Velocity Reviews - Computer Hardware Reviews

Velocity Reviews > Newsgroups > Computing > Computer Support > Bright light in sky?

Reply
Thread Tools

Bright light in sky?

 
 
crashbang1
Guest
Posts: n/a
 
      09-22-2007
Beauregard T. Shagnasty wrote:
> Blinky the Shark wrote:
>
>> who'sthat wrote:
>>> No, you can't see the ISS with the naked eye unless you know exactly
>>> where to look and then it would only be a small dot.

>> And it would be moving a lot faster than the stars and planets even
>> if you could see it.

>
> Yes, you can see it with the naked eye. Sure, it has to be a very clear
> night.
>
> http://www.esa.int/esaHS/ESA0I6KE43D_iss_0.html
> "Spotting the ISS with the naked eye is not as difficult as it might
> seem - providing you know in which direction to look. Although the ISS
> travels at a speed of 7.7 km per second it is in one of the lowest
> orbits possible - an approximate 390 km above our heads - and thanks to
> its large solar wings it is one of the brightest ‘stars’ making it
> fairly easy to distinguish as it visibly moves across the night sky."
>

Its Venus
 
Reply With Quote
 
 
 
 
who'sthat
Guest
Posts: n/a
 
      09-22-2007
On Sat, 22 Sep 2007 03:10:03 +0100, crashbang1
<(E-Mail Removed)> wrote:

>Beauregard T. Shagnasty wrote:
>> Blinky the Shark wrote:
>>
>>> who'sthat wrote:
>>>> No, you can't see the ISS with the naked eye unless you know exactly
>>>> where to look and then it would only be a small dot.
>>> And it would be moving a lot faster than the stars and planets even
>>> if you could see it.

>>
>> Yes, you can see it with the naked eye. Sure, it has to be a very clear
>> night.
>>
>> http://www.esa.int/esaHS/ESA0I6KE43D_iss_0.html
>> "Spotting the ISS with the naked eye is not as difficult as it might
>> seem - providing you know in which direction to look. Although the ISS
>> travels at a speed of 7.7 km per second it is in one of the lowest
>> orbits possible - an approximate 390 km above our heads - and thanks to
>> its large solar wings it is one of the brightest ‘stars’ making it
>> fairly easy to distinguish as it visibly moves across the night sky."
>>

>Its Venus


I figured it was a planet..that's why I mentioned that the sites I
pointed out would tell him that.
 
Reply With Quote
 
 
 
 
Blinky the Shark
Guest
Posts: n/a
 
      09-22-2007
Beauregard T. Shagnasty wrote:
> Blinky the Shark wrote:
>
>> who'sthat wrote:
>>> No, you can't see the ISS with the naked eye unless you know exactly
>>> where to look and then it would only be a small dot.

>>
>> And it would be moving a lot faster than the stars and planets even
>> if you could see it.

>
> Yes, you can see it with the naked eye. Sure, it has to be a very clear
> night.
>
> http://www.esa.int/esaHS/ESA0I6KE43D_iss_0.html
> "Spotting the ISS with the naked eye is not as difficult as it might
> seem - providing you know in which direction to look. Although the ISS
> travels at a speed of 7.7 km per second it is in one of the lowest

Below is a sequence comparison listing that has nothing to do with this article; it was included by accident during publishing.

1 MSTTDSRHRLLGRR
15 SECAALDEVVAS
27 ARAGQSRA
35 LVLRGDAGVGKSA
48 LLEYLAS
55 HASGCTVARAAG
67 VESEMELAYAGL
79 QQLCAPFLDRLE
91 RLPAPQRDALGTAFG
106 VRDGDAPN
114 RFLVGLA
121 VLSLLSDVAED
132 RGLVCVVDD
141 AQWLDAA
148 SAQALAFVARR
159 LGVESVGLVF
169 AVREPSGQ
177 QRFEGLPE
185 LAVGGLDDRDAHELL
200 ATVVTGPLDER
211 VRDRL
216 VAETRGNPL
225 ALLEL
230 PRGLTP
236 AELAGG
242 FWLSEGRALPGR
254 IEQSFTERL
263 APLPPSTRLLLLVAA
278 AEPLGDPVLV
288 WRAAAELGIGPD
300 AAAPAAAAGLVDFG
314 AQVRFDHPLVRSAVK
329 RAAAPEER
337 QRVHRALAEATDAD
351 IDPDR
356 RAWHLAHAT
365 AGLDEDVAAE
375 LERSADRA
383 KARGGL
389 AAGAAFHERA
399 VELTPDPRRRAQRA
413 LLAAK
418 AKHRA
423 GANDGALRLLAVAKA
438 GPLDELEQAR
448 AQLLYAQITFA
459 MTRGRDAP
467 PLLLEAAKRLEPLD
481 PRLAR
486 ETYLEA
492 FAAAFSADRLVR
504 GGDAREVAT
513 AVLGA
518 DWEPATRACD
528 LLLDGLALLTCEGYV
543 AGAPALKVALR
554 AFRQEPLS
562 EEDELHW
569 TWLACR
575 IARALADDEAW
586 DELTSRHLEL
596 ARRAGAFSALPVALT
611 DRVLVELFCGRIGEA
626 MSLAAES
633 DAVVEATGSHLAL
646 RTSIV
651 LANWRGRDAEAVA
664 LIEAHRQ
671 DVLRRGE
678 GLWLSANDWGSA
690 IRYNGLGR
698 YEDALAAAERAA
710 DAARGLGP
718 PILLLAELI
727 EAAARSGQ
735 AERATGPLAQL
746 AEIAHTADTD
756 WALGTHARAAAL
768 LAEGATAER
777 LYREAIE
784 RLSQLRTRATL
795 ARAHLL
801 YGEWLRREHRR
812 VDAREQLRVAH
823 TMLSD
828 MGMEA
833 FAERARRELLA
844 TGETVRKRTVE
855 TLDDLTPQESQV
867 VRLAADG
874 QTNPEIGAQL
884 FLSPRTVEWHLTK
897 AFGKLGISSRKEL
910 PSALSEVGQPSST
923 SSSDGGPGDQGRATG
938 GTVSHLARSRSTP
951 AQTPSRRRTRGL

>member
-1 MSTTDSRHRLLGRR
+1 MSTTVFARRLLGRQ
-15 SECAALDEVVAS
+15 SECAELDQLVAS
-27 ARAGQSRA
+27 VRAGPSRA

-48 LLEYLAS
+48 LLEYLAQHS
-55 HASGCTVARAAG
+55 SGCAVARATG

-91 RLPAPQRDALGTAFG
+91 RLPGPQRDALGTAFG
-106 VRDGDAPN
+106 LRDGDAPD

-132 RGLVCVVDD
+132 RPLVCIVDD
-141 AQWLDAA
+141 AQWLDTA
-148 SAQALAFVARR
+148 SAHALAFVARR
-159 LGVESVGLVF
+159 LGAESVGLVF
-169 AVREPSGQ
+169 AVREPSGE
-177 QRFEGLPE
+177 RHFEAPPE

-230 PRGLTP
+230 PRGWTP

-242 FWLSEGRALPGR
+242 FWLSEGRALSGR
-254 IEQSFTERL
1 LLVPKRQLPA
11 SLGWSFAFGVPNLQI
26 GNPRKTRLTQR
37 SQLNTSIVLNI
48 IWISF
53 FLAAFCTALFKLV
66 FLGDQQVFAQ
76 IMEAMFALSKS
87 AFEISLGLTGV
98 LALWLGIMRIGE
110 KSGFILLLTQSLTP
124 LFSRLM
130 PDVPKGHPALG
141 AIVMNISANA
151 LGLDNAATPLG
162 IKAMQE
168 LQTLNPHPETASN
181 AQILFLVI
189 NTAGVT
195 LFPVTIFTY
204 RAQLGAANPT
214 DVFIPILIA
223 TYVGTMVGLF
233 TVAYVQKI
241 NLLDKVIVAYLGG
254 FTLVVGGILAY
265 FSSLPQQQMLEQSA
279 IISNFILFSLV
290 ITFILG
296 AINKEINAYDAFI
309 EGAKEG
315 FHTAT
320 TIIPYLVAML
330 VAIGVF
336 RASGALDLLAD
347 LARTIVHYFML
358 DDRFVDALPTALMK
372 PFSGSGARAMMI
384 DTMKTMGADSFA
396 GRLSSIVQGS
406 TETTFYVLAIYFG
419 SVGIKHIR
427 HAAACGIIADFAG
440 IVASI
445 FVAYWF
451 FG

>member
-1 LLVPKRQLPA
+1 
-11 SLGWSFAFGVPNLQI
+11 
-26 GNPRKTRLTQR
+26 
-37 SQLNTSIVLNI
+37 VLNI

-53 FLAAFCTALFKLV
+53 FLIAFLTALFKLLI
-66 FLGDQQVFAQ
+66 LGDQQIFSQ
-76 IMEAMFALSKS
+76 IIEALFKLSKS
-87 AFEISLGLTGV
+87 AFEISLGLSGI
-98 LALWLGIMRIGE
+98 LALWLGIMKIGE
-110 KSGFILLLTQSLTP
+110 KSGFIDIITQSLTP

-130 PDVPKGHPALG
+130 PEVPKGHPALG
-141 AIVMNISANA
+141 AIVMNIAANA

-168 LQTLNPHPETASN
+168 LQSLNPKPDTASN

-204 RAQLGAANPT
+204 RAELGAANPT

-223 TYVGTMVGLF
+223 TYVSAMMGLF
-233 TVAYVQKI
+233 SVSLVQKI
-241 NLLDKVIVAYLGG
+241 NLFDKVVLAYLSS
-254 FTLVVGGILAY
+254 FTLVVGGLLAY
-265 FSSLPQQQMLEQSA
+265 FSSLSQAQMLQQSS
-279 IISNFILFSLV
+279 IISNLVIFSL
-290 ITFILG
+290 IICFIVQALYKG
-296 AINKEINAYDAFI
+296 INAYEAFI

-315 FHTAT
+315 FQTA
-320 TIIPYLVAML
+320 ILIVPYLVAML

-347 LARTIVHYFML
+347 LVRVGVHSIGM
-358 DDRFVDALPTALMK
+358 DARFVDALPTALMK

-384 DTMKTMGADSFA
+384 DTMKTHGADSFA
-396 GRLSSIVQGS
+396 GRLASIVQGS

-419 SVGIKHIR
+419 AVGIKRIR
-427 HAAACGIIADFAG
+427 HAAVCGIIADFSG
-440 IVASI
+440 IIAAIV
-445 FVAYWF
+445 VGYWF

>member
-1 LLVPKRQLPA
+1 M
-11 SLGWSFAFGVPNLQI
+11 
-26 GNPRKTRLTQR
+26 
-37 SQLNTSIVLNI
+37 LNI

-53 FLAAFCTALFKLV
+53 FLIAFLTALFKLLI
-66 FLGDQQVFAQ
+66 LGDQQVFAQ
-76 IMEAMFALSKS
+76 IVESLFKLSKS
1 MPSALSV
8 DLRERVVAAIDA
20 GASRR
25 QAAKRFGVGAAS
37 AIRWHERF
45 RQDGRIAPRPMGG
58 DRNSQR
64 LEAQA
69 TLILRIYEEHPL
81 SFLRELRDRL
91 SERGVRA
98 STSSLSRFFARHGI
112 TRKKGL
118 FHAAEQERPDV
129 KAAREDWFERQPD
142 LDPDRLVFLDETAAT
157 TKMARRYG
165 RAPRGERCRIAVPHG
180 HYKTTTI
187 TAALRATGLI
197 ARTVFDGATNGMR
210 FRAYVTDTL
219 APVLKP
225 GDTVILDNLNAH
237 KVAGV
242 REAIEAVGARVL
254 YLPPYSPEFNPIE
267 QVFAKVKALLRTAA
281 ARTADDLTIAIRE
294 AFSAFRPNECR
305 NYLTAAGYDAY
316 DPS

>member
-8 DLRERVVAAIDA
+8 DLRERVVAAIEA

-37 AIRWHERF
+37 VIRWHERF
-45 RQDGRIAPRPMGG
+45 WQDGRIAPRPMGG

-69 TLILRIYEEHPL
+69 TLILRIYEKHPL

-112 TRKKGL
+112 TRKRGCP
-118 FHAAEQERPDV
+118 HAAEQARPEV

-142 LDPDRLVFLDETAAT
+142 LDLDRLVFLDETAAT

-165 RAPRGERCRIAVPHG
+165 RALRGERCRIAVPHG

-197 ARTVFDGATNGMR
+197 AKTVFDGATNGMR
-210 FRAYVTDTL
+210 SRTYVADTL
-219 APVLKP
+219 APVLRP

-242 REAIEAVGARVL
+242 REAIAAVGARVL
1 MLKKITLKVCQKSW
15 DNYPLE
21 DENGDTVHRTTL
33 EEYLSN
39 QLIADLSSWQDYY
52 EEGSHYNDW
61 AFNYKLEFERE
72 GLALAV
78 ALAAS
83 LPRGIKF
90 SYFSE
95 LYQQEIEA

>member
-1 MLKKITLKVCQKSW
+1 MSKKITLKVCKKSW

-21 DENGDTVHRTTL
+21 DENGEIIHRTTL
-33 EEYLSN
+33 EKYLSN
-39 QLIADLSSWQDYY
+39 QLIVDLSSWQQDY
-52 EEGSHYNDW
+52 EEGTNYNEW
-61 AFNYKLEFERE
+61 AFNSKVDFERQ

> orbits possible - an approximate 390 km above our heads - and thanks to
> its large solar wings it is one of the brightest ?stars? making it
> fairly easy to distinguish as it visibly moves across the night sky."


Echo 1 was the first one I ever saw up there with only me eyes:

http://en.wikipedia.org/wiki/Echo_satellite


--
Blinky RLU 297263
Killing all posts from Google Groups
The Usenet Improvement Project:
http://improve-usenet.org <----------- New Site Aug 28
 
Reply With Quote
 
DemoDisk
Guest
Posts: n/a
 
      09-22-2007

"kráftéé" <kraftee@b&e-cottee.me.uk> wrote in message
news:(E-Mail Removed)...
> pete wrote:
> > I live near the east coast and just lately I have noticed a very
> > bright light in the sky. It is roughly in the East and appears to be
> > too bright to be a star. Does anyone know what it is?
> > pete

>
>
> It can't be that time already, I have had a chance to repent all my
> sins yet.... o;-(


We can help. Tell us all about them!


 
Reply With Quote
 
pete
Guest
Posts: n/a
 
      09-22-2007
On Fri, 21 Sep 2007 19:13:27 -0500, who'sthat
<who'sthat@don'tknow.com> wrote:

>On Sat, 22 Sep 2007 00:59:35 +0100, pete <(E-Mail Removed)> wrote:
>
>>On Fri, 21 Sep 2007 15:10:16 -0500, who'sthat
>><who'sthat@don'tknow.com> wrote:
>>
>>>On Fri, 21 Sep 2007 21:04:03 +0100, pete <(E-Mail Removed)> wrote:
>>>
>>>>I live near the east coast and just lately I have noticed a very
>>>>bright light in the sky. It is roughly in the East and appears to be
>>>>too bright to be a star. Does anyone know what it is?
>>>>pete
>>>>http://www.brazierbridgewood.blogspot.com/
>>>>http://www.flickr.com/photos/ipswich
>>>
>>>http://www.space.com/spacewatch/easy_east_021002.html
>>>
>>>And now you won't need Google
>>>http://www.space.com/images/all_sky_map_0209_02.jpg

>>
>>Thanks but I don't think it is a star etc. I was wondering if the
>>space lab could be around that area?
>>pete
>>http://www.brazierbridgewood.blogspot.com/
>>http://www.flickr.com/photos/ipswich

>
>The sites I sent will also point out planets.
>No, you can't see the ISS with the naked eye unless you know exactly
>where to look and then it would only be a small dot.


Going by the chart you posted it seems to be Jupiter.
pete
http://www.brazierbridgewood.blogspot.com/
http://www.flickr.com/photos/ipswich
 
Reply With Quote
 
Ponder
Guest
Posts: n/a
 
      09-22-2007
Hiya who'sthat.

In <news:(E-Mail Removed) > you wrote:

> The sites I sent will also point out planets.
> No, you can't see the ISS with the naked eye unless you know exactly
> where to look and then it would only be a small dot.


It also moves quite fast.

--
PGP key ID - DSS:0x2661A952
Homepage: http://www.colinjones.co.uk ICQ# 1707811
Skittles Team: http://www.ddskittles.co.uk
 
Reply With Quote
 
pete
Guest
Posts: n/a
 
      09-22-2007
On 22 Sep 2007 00:19:51 GMT, Blinky the Shark <(E-Mail Removed)>
wrote:

>who'sthat wrote:
>> On Sat, 22 Sep 2007 00:59:35 +0100, pete <(E-Mail Removed)> wrote:
>>
>>>On Fri, 21 Sep 2007 15:10:16 -0500, who'sthat
>>><who'sthat@don'tknow.com> wrote:
>>>